Gallup speculates a bit under "implications" but at least one inference is clear enough: attitudes aren't closely tied to absolute rates. "Lower" strikes most people as "fairer" (more people thought "fair" in 2003, when taxes were lowered to essentially what they are now), and vice versa. Thinking taxes are going to go up probably feels unfair too.
Gallup didn't ask me, and I don't know how I would have answered on the spur of a phone call... other than maybe to hang up? That's what I did the last time Rasmussen called, but if the Caller ID or live human being (do they still use those?) had said "Gallup," I think I'd play along. Anyway, with the benefit of reflection, and having my taxes all done, I'd say "not fair," and "too low" (and "far too complicated").
No doubt you've filed (for an extension?) by now, leaving you time to consider the bigger questions. Such as James Livingston's suggestion, "why not tax corporations as if they were natural persons, in accordance with their newly discovered rights of free speech?" As opposed to our story so far, which is that
"by slashing corporate income taxes and forcing a new reliance on payroll taxes to finance government spending, we have redistributed income to the already wealthy and powerful. Our tax system has actually fostered inequality."
Anyone out there shocked, shocked to learn all the tax code fine print favors the wealthy? A system with sufficient complexity is ripe for manipulation, even as it defies accurate measurement and direct policy choices. Who should fund government, and by what means? We have plenty of answers, and arguments for and against, and precious little knowledge of cause and effect.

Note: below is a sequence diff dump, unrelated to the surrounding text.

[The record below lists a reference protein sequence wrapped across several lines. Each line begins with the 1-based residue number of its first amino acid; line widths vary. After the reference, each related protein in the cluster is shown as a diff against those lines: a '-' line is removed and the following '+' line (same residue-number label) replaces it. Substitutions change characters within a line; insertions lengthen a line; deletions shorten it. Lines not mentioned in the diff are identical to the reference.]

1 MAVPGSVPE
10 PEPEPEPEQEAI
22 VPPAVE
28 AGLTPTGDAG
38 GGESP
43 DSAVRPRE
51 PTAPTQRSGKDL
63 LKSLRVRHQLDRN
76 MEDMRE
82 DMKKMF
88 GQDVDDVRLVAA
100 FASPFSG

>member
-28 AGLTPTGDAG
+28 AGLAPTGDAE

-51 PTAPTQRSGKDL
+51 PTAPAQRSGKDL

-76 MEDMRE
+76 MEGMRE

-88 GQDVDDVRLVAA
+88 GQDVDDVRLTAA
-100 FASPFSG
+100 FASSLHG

People pay all taxes, ultimately, so we shouldn't tax corporations at all? Increasing taxes on corporations will discourage investment and reduce jobs? But in spite of our nominally high corporate tax rate, we see examples like G.E. paying 0% on $5 billion domestic revenue. How much lower would their tax rate have to be to fuel economic growth? (Yes, we've been trying "negative tax rates" as this compilation (PDF) from Citizens for Tax Justice shows.)
Joseph Stiglitz reports the class contest score more directly: "As the top 1 percent has grown extremely rich, the effective tax rates they pay have markedly decreased." As Warren Buffett said, his class is winning. Which could mean a rising tide to lift all boats, but not necessarily:
"One of the reasons for our poor economic performance is the large distortion in our economy caused by the tax system. The one thing economists agree on is that incentives matter—if you lower taxes on speculation, say, you will get more speculation. We've drawn our most talented young people into financial shenanigans, rather than into creating real businesses, making real discoveries, providing real services to others."
Last but not least, Richard Eskow invites us to consider the upside of taxes:
If You Can Read This...
"Public education probably helped you learn to read. And when you read anything on the Internet, you're using technology invented with tax dollars. Taxes bring other benefits too, too numerous to mention, including the greatest one of all:
"You're alive. You haven't died of smallpox or any of the other diseases that are restrained by tax-funded public health programs. You haven't been crushed inside a collapsing building, mangled by a grain [silo], or met any of the other grisly deaths prevented by tax-funded safety programs.
"You didn't burn to death in a home that was never inspected for fire hazards, trapped helplessly as the flames rose and knowing there were no firefighters available to answer your call. You and your significant other weren't shot down like Batman's parents on the streets of an under-policed and lawless metropolis."
There are plenty of stories to illustrate that employees of private companies and government entities should have no expectation of privacy for their use of email systems, even though the illusion of "writing privately" while you type away is so strong. Post-cube farm, yes, I rather did have some expectation that my private email was private. Turns out the Internal Revenue Service's mileage may vary considerably.